Some dork was laughing at me when I talked about Arri having to make an 8K camera soon to keep up with all the new competition and really they will have to at some point in the near future if they don't want to look like the 16mm option in the market. It's just like people laughing when RED came out with 4K during HDV times, it makes you wonder when the other side will learn that technology is going to advance no matter what so you might as well take interest in the new options when they come out versus sounding like a dinosaur. I can say that I would have loved all that extra resolution of 8K and 12K for my first feature as we filmed many tricky shots and certain wide moments that could have been cropped in better with just a bit more resolution than what our 4K RED One MX could give. The biggest thing is that people forget that 4K UHD is roughly 8 megapixels equivalent, we've got mainstream cameras pushing 60 to 100 megapixels now, imagine what you could do with that full resolution but in video terms, if that's not an exciting prospect then I don't know what else to say!
    I think resolution needs to strike a certain balance. Too much resolution means too large files, too small photosites etc. I still think 8K TVs is unnecessary. 8K as acquisition has its place and 8K screens have their place in edge cases like billboards, IMAX etc. but when balancing the workload of VFX, processing, storage etc. against viewing resolution, 4K is where its at. At 8K and up we get serious diminishing returns of usability. 12K might be the highest usable resolution before any type of reframing just shows the imperfections in the glass rather than any digital ones.

    For home screens, 8K is fine, but it's pretty unnecessary. 4K will probably be the standard for very long because it hits the diminishing return line, not because "it can be more". Even though we will have 8K TVs as the standard going forward, there won't be any content. Games will max out at 4K, films will be mastered in 4K, VFX rarely do 4K so whenever they do it they will not really leave that standard for a long time.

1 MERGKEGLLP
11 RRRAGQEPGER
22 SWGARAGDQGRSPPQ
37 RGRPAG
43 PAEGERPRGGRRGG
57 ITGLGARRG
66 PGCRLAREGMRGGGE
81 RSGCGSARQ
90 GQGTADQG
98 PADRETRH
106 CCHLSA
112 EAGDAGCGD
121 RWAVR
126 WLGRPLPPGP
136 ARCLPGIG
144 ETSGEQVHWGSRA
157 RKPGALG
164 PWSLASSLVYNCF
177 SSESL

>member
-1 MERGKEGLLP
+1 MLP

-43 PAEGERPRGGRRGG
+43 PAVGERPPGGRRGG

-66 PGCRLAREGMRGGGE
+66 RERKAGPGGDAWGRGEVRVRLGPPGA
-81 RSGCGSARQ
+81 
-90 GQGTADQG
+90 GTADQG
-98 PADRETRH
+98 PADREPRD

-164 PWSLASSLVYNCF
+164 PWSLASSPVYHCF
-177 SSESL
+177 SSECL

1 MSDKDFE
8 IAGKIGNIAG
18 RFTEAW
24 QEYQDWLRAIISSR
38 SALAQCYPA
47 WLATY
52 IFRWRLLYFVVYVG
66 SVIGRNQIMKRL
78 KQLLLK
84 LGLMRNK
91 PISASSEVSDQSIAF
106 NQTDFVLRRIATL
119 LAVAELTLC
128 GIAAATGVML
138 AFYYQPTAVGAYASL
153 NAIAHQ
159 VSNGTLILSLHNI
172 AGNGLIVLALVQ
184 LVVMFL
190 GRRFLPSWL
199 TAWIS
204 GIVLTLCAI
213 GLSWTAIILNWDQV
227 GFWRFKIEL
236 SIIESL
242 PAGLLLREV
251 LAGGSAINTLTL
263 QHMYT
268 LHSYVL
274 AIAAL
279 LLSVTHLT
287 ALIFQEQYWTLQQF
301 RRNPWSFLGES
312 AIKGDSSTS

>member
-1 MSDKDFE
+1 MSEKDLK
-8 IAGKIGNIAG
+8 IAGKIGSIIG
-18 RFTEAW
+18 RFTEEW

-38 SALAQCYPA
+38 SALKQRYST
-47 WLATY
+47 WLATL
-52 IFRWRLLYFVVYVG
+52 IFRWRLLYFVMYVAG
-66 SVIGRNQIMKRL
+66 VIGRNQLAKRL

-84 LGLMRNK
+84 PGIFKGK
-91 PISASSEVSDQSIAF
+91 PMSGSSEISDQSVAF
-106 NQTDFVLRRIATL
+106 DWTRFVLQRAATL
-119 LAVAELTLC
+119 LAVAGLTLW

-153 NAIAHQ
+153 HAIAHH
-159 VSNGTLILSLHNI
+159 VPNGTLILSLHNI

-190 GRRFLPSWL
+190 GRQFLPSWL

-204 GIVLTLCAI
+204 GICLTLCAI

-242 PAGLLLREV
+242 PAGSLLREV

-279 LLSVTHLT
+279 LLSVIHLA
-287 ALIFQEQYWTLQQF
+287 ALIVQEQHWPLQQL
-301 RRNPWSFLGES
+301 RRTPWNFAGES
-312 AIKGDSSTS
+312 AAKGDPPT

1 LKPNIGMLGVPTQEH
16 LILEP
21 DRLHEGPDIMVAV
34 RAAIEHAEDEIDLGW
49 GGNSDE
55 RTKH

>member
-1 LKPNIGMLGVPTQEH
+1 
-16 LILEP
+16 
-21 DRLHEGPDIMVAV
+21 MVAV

The keypoint is that when I hear about industry people laughing about 4K for being unnecessary, or people just getting excited about more and more and more pixels, they're just two sides of the same coin. The reluctant resolution conservative who doesn't understand the science behind it and the overly excited resolution fan... who also doesn't understand the science behind it. Resolution needs to strike a balance, it needs to be at a certain point for acquisition and for delivery that makes sense for the audience and workflow. Most people don't start at that point in the discussion and instead picks a side. As with Hegel, the thesis and antithesis is neither true, but the synthesis. The mid way, the balance between the two. Shoot 8K for 4K is by far the closest to that balance that we have and I've yet to hear a valid argument from any extreme side that can counter that conclusion.
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  4. #14  
    Moderator Phil Holland's Avatar
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    Quote Originally Posted by Christoffer Glans View Post
    but I think I'm alone in that idea.
    Straight 30p should be more of a thing, but 29.97 has been a standard for many, many years.

    Generally I would say 24 through about 60fps is really nice for content and can be deployed to create cinematic content. But the core misfire is how higher frame rate project based material is shot which leads to poor results.

    Temporally we are a bit farther away from some of the earlier work that has established a lot of emotion surrounding frame rate. And if you take a look you'll find some pretty decent 24-60p stuff out there. Most of my shoots are 24, 29.97, and 60 fps. 48 hasn't really caught on, but no real reasons it's not being used more.